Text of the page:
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    That '02 has tube configuration a lot different than mine... My pressure switch definitely does not have an unloader. Further research shows that part number of furnas switch does not have one, they come in many configurations too. I'm going to pressurize the tank a bit to keep the check valve closed, then take a blow gun and blow some lower pressure air back thru the unloader port on the check valve and see that air comes out of that unoccupied port in the head. If so, I would think that would function properly as a line to a pressure switch with an unloader which I'd need to swap with the one currently mounted. If not I'll need to fire it up and see if air comes out of that port continuously (which would mean I need to investigate more but would probably mean it needs to go to a pressure switch with an unloader) , or if not and it flows only when the compressor shuts off maybe it just had a diffuser or something on it and it is just the exhaust of some internal unloader mechanism. Then I'd need to check to see if there is any pressure in the outlet line still that might be being held by the high pressure side as its possible that I might need to connect both the check valve port and that unoccupied port together with a tee and then to a pressure switch with an unloader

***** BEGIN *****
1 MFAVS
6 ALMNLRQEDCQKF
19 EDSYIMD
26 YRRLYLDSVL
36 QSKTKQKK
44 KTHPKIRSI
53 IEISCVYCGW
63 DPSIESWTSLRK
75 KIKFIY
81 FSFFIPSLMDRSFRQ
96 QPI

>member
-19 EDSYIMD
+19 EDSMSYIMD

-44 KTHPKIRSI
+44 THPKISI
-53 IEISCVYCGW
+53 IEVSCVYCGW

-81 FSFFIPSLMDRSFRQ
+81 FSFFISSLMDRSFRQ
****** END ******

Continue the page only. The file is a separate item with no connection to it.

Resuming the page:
Unless someone has a better idea...

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    The only idea I've got is have you checked the integrity of the tank? I've gotten cautious about such things, read to many "boom" stories.

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    I generally run one of those cellphone borescopes in any tank I get in here to have a look before pressurizing...